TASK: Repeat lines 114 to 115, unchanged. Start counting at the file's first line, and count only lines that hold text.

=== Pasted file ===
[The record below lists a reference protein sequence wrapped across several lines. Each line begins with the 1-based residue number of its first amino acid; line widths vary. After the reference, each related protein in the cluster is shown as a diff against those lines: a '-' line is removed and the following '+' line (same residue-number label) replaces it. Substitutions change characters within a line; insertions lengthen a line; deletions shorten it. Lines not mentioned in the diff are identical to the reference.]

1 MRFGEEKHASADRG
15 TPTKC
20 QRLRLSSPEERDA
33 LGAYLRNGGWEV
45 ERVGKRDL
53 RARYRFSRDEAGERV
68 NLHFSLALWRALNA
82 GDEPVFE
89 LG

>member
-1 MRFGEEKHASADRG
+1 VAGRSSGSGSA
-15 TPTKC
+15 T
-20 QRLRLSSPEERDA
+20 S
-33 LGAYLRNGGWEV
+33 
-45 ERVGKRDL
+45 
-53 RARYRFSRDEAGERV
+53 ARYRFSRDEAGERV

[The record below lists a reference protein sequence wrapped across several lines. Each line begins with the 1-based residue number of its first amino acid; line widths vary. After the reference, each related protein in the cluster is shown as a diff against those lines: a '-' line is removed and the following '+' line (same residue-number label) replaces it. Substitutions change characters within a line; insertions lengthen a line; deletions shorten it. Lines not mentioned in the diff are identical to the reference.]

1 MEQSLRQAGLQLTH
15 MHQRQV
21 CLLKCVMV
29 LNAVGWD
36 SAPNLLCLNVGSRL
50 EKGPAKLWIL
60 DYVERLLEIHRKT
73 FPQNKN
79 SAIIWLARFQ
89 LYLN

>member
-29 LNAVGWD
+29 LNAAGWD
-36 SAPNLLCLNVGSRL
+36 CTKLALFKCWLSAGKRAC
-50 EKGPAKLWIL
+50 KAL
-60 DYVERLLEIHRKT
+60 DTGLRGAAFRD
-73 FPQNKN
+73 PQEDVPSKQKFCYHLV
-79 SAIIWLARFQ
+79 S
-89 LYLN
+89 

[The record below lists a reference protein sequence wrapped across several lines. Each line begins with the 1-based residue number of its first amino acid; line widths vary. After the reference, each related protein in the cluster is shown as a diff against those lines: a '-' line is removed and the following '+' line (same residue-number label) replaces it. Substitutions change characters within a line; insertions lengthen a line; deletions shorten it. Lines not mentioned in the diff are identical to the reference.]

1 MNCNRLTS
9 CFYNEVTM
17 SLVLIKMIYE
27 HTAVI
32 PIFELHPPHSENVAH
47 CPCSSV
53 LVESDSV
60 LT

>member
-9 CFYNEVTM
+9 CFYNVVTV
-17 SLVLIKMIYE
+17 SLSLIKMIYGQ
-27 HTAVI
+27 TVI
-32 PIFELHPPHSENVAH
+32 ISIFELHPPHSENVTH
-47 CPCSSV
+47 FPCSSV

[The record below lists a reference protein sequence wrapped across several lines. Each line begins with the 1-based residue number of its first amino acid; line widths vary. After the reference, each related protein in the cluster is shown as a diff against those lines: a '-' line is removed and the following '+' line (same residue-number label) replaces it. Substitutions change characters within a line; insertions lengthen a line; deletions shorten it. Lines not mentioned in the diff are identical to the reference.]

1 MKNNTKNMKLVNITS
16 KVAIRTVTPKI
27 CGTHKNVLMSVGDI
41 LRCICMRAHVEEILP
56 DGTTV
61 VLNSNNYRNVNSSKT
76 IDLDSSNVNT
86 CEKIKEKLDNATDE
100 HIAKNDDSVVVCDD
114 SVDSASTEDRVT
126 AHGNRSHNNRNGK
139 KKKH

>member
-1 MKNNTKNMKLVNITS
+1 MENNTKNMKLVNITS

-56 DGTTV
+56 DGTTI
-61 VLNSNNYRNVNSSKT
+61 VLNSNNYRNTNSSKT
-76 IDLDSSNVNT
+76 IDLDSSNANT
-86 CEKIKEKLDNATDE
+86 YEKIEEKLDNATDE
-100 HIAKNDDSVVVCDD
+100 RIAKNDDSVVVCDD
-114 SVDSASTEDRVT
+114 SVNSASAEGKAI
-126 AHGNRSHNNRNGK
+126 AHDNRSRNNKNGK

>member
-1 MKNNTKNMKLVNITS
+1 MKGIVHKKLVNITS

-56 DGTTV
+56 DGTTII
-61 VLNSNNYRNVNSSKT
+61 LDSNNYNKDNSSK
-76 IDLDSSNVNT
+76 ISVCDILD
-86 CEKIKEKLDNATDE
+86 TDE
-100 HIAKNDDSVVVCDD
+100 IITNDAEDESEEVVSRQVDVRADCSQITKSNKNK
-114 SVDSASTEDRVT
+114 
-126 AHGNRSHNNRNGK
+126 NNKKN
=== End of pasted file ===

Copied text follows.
+114 
-126 AHGNRSHNNRNGK